Terror From Above: The Meteor Storm of 1907
Thousands of meteors streaked across the Pennsylvania sky for several weeks in October of 1907, with meteorites crashing into Schuylkill, Dauphin, Northumberland and surrounding counties by the hundreds. Across the mid-state, enormous chunks of red-hot space rock set forests ablaze while farmers and livestock alike huddled in barns and basements, fearful of their lives. From Wilkes-Barre to York, hundreds of men and women dropped to their knees in prayer, with many in hysterics. Surely, they thought, this is an omen of the end of the world.
October 1: The Terror Begins
With a roar like that of a cannon, and an explosion that shook windows and loosened shingles, the residents of the Dauphin County borough of Elizabethville were startled to the brink of hysteria at 12:40 in the afternoon of Tuesday, October 1. The mysterious phenomenon was the main topic of conversation that afternoon and evening-- it was the prevailing opinion that someone had detonated a large quantity of dynamite somewhere in the vicinity-- though no one could find the source of the blast. Others insisted it had been an earthquake. The people of Elizabethville were still talking about the strange event when they sat down to dinner, only to be startled by another terrific explosion-- this one, much closer.
Those who witnessed the phenomenon say their attention was first drawn to a light in the sky, and then a whirring noise "like a giant skyrocket" just before the meteor crashed into Berry's Mountain behind Elizabethville. The entire village was soon spilling into the streets, and it became evident that the meteor had set fire to the underbrush. Local firefighters raced to the scene, and extinguished the fire before it enveloped the heavily-forested mountain. After the fire was out, eight men examined the meteor, which they described as a "large mass of iron and stone". They attempted to roll it away, but the combined strength of eight brawny men wasn't enough to make it budge.
One witness described how he watched in awe as the meteor broke into pieces before striking the surface. "The meteor was first noticed at this place about 6:35, coming from the north in a straight line," he told the Harrisburg Telegraph. "It was about the size of an arc light and looked very brilliant... it was at an enormous height, sinking gradually as it came along."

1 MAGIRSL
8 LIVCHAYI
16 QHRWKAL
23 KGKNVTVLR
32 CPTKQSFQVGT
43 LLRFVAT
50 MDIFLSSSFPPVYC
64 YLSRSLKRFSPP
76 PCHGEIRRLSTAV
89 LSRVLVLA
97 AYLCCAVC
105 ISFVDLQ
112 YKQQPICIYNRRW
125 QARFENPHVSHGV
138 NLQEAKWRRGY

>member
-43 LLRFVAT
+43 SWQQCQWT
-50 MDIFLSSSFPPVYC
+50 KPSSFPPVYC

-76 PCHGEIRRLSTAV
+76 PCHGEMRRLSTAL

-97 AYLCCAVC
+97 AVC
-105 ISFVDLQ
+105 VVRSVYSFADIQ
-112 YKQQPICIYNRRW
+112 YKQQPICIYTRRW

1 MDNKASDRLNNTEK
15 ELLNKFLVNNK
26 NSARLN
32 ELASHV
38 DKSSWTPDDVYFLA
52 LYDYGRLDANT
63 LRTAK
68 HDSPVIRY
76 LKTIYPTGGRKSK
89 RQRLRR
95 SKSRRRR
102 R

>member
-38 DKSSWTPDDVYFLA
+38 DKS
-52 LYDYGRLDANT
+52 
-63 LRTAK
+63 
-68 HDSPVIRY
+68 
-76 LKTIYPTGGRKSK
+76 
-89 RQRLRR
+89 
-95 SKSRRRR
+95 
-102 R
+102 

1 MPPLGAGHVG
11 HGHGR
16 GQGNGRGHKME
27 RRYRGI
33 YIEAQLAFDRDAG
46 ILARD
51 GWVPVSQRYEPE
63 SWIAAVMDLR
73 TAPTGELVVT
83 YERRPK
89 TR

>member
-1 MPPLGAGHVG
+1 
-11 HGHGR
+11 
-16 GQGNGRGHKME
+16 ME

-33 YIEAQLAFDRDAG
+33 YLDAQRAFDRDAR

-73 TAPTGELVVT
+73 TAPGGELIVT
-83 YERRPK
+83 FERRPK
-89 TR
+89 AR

At about four hundred feet in the air, the meteor exploded into four pieces, one of which ignited the fire on Berry's Mountain, and another landing on the farm of James Woland. It landed dangerously close to the Wolands, who were working in the field at the time. The two remaining fragments landed somewhere on Broad Mountain. Considering that eight grown men couldn't budge one of the pieces, which caused a great "shaking of the earth and houses" when it struck about a half-mile from town, one can only imagine how disastrous things could've been if the meteor had remained intact and had crashed inside the borough limits.
It was just after six o'clock on the evening on October 1 when two enormous meteors were spotted streaking over Dauphin County, and were observed by hundreds of witnesses in Harrisburg, who stated the fireballs were speeding in a northerly direction. These meteors were next observed in Schuylkill County, "speeding through space at an incomprehensible speed". The Pottsville Republican described the space rocks as balls of blue fire, giving off sparks "like the swiftly moving wheels of an engine being brought to a quick stop". But what happened next was evidence of the strangeness in the heavens during October of 1907; the two large blue meteors actually collided in mid-air!
One of these was the largest meteor to ever strike Schuylkill County, and it fell on Summer Mountain, near Rock Station and Achey Station, about twelve miles from Schuylkill Haven. The meteor was first detected passing over Pottsville and Shenandoah, in a southward trajectory around 6:30 in the evening. Nearby farmers said the object was glowing red, and about the size of a barrel when it passed over their heads. The newspaper reported that "the atmosphere was so filled with sulfur that it was almost stifling". The sonic boom created by the meteor shattered the windows in the home of Fred Krause; other nearby houses suffered the same damage. The Pottsville Republican wrote:
At the time of this singular celestial phenomenon, the farmers were harvesting grain. Some of them were so frightened that they got down upon their knees and began praying. They feared that this was the last day of the world and that judgment day was at hand. Even the cattle, fowls and birds were frightened by the awe-inspiring spectacle.
The meteor's explosion was heard as far away as Cressona, triggering a panic because the local powder mill had exploded only a short time earlier, and the residents feared that the tragedy had been repeated. One chunk was reported to have fallen in the yard of Dr. Binkley in Orwigsburg, but this proved incorrect; the piece of meteor was eventually found inside the borough limits.